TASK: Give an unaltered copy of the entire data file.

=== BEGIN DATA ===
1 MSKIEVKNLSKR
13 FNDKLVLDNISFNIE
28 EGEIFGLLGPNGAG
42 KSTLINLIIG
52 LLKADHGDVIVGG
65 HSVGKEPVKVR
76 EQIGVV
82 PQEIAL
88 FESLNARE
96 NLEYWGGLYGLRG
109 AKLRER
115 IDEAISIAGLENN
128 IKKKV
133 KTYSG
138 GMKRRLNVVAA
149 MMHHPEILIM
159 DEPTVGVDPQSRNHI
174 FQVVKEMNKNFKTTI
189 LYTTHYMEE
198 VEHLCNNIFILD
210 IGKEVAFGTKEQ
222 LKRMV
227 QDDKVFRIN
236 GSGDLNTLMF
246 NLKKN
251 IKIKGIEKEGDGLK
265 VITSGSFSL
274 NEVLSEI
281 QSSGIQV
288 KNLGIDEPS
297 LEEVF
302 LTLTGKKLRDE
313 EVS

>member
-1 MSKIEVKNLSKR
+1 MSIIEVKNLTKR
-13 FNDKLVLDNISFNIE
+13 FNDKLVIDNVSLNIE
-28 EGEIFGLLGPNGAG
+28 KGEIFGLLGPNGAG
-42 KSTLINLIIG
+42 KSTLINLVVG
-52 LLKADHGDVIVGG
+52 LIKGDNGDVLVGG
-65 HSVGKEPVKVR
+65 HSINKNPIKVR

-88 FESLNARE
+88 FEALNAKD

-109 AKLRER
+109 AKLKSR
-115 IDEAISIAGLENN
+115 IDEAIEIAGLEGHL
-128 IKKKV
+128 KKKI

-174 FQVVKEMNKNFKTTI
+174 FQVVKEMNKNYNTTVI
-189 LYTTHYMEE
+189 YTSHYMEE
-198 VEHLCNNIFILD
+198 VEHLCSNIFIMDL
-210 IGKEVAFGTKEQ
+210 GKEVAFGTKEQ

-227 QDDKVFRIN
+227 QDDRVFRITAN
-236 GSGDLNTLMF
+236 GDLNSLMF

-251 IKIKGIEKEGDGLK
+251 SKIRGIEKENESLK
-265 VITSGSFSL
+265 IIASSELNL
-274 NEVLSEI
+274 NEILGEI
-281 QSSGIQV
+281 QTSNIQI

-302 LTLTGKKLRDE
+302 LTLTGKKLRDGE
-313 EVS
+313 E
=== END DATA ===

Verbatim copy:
1 MSKIEVKNLSKR
13 FNDKLVLDNISFNIE
28 EGEIFGLLGPNGAG
42 KSTLINLIIG
52 LLKADHGDVIVGG
65 HSVGKEPVKVR
76 EQIGVV
82 PQEIAL
88 FESLNARE
96 NLEYWGGLYGLRG
109 AKLRER
115 IDEAISIAGLENN
128 IKKKV
133 KTYSG
138 GMKRRLNVVAA
149 MMHHPEILIM
159 DEPTVGVDPQSRNHI
174 FQVVKEMNKNFKTTI
189 LYTTHYMEE
198 VEHLCNNIFILD
210 IGKEVAFGTKEQ
222 LKRMV
227 QDDKVFRIN
236 GSGDLNTLMF
246 NLKKN
251 IKIKGIEKEGDGLK
265 VITSGSFSL
274 NEVLSEI
281 QSSGIQV
288 KNLGIDEPS
297 LEEVF
302 LTLTGKKLRDE
313 EVS

>member
-1 MSKIEVKNLSKR
+1 MSIIEVKNLTKR
-13 FNDKLVLDNISFNIE
+13 FNDKLVIDNVSLNIE
-28 EGEIFGLLGPNGAG
+28 KGEIFGLLGPNGAG
-42 KSTLINLIIG
+42 KSTLINLVVG
-52 LLKADHGDVIVGG
+52 LIKGDNGDVLVGG
-65 HSVGKEPVKVR
+65 HSINKNPIKVR

-88 FESLNARE
+88 FEALNAKD

-109 AKLRER
+109 AKLKSR
-115 IDEAISIAGLENN
+115 IDEAIEIAGLEGHL
-128 IKKKV
+128 KKKI

-174 FQVVKEMNKNFKTTI
+174 FQVVKEMNKNYNTTVI
-189 LYTTHYMEE
+189 YTSHYMEE
-198 VEHLCNNIFILD
+198 VEHLCSNIFIMDL
-210 IGKEVAFGTKEQ
+210 GKEVAFGTKEQ

-227 QDDKVFRIN
+227 QDDRVFRITAN
-236 GSGDLNTLMF
+236 GDLNSLMF

-251 IKIKGIEKEGDGLK
+251 SKIRGIEKENESLK
-265 VITSGSFSL
+265 IIASSELNL
-274 NEVLSEI
+274 NEILGEI
-281 QSSGIQV
+281 QTSNIQI

-302 LTLTGKKLRDE
+302 LTLTGKKLRDGE
-313 EVS
+313 E